The first variable of this test is to create an instance of what I expect the board to look like. I didn’t use a for loop to create the board because that is the code I am testing within my function. If I use the same code to create my test cases, then the tests will never fail, but the code still may not work the way I expect.

The next variable is generating a board using the resetBoard() function.

Finally, I am running an XCTest function to verify that the two variables are the same. XCTest has functions to assert equality and inequality. I am checking that they have the same capacity and hold the same data types. I ran the test and the test passed, so I know that my resetBoard() function will give me an array of nine TileState.notSelected instances.

Testing Switch Player

The switchPlayer function is slightly more involved than the resetBoard() function. The GameState enum contains three possible cases that need to be tested:

  • The current player is Player A
  • The current player is Player B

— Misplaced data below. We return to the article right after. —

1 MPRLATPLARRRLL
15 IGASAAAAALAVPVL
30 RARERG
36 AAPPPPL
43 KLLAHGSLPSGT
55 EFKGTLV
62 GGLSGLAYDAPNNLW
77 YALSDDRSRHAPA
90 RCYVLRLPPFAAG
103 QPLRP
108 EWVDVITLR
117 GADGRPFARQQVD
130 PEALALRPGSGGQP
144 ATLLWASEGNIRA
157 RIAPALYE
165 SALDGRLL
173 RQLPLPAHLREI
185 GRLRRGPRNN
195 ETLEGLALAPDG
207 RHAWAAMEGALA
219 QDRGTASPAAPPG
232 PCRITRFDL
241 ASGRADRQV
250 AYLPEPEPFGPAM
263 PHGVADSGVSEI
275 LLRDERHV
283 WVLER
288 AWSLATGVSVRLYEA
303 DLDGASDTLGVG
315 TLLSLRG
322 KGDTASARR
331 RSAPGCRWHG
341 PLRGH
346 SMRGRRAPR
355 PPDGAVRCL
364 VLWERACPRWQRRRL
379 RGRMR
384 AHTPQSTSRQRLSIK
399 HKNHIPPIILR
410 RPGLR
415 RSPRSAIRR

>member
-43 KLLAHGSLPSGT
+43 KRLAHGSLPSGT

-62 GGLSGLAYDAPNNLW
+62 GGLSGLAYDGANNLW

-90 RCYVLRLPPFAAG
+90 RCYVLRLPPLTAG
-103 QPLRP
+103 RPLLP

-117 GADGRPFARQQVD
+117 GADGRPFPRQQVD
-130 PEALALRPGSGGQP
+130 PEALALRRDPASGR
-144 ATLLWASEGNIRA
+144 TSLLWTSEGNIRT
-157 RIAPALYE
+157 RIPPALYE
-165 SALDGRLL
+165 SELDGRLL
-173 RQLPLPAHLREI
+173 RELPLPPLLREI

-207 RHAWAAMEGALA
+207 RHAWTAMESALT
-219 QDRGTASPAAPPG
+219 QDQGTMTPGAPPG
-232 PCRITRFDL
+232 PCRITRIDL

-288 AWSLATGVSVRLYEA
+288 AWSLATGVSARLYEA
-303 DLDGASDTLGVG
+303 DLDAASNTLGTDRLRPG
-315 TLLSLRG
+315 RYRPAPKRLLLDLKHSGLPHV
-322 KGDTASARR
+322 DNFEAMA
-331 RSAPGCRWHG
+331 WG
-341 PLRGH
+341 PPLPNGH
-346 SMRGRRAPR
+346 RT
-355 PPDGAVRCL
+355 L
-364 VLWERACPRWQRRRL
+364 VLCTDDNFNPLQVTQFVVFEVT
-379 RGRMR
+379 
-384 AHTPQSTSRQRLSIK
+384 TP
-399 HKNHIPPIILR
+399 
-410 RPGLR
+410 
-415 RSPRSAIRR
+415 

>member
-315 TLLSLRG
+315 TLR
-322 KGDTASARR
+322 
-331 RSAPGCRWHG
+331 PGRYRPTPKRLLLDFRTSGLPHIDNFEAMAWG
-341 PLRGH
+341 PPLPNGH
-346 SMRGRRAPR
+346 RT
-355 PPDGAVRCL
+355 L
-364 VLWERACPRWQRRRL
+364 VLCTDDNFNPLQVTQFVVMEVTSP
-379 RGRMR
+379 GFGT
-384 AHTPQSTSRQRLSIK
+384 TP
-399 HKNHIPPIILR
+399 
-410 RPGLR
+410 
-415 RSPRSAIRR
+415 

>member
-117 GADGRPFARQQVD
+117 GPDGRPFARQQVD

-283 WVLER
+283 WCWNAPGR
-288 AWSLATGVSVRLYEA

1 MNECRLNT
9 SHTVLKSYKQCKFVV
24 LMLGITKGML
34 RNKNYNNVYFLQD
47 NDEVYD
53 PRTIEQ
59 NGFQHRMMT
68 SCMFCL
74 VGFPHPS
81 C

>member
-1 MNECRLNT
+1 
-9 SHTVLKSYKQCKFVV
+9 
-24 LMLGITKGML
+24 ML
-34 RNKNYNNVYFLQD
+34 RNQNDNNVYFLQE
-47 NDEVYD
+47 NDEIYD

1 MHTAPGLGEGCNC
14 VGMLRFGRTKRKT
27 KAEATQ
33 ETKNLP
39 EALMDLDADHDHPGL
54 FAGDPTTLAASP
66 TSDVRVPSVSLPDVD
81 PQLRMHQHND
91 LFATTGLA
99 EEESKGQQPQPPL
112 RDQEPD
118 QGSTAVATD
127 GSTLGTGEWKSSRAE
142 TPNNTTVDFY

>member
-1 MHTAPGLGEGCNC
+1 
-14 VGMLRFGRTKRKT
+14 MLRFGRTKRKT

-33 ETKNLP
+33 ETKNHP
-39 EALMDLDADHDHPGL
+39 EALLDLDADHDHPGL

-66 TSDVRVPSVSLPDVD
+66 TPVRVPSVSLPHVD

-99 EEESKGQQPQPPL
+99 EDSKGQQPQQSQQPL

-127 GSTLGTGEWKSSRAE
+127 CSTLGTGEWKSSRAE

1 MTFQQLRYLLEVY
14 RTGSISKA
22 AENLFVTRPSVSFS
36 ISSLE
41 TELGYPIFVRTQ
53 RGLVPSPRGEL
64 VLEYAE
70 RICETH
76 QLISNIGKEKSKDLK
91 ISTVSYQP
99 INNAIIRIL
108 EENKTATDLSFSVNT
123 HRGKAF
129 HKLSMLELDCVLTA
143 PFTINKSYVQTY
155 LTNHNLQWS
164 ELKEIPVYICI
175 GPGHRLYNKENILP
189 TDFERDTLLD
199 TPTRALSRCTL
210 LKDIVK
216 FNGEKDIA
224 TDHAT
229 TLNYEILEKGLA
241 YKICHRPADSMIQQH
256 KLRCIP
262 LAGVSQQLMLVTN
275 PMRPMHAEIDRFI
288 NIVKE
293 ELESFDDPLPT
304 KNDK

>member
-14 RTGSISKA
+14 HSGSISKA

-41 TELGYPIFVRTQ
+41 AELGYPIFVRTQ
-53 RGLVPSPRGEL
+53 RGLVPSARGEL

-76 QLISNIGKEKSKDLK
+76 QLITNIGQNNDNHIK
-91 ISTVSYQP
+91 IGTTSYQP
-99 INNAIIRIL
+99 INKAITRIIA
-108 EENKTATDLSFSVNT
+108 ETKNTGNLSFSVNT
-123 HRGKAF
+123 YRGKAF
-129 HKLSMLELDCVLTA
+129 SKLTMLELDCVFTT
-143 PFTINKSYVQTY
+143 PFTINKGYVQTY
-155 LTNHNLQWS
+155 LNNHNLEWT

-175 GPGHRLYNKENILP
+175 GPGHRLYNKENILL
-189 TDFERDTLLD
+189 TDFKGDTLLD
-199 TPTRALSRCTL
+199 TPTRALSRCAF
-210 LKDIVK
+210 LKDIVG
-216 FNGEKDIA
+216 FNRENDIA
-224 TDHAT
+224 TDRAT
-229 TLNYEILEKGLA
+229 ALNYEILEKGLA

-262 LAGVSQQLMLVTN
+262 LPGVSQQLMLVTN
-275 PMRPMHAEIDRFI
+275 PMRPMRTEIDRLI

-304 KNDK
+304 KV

• The game hasn’t started yet and no one is the current player.

Each of these cases will need to be tested to ensure that this function works properly. First, I want to create instances of Player A and Player B to plug into my tests. I could just create them within the function call, but I like to have labels for things:

func testSwitchPlayer() {
	// Player Objects
	let playerA = GameState.playerA
	let playerB = GameState.playerB

The first case I will test is what happens when Player A is the current player:

// Player A Case
let firstPlayerTest = switchPlayer(currentPlayer: playerA)
XCTAssertEqual(firstPlayerTest, playerB)

According to our function logic, if Player A is the current player, then switching the player should return an instance of Player B. Likewise, starting with Player B should return an instance of Player A: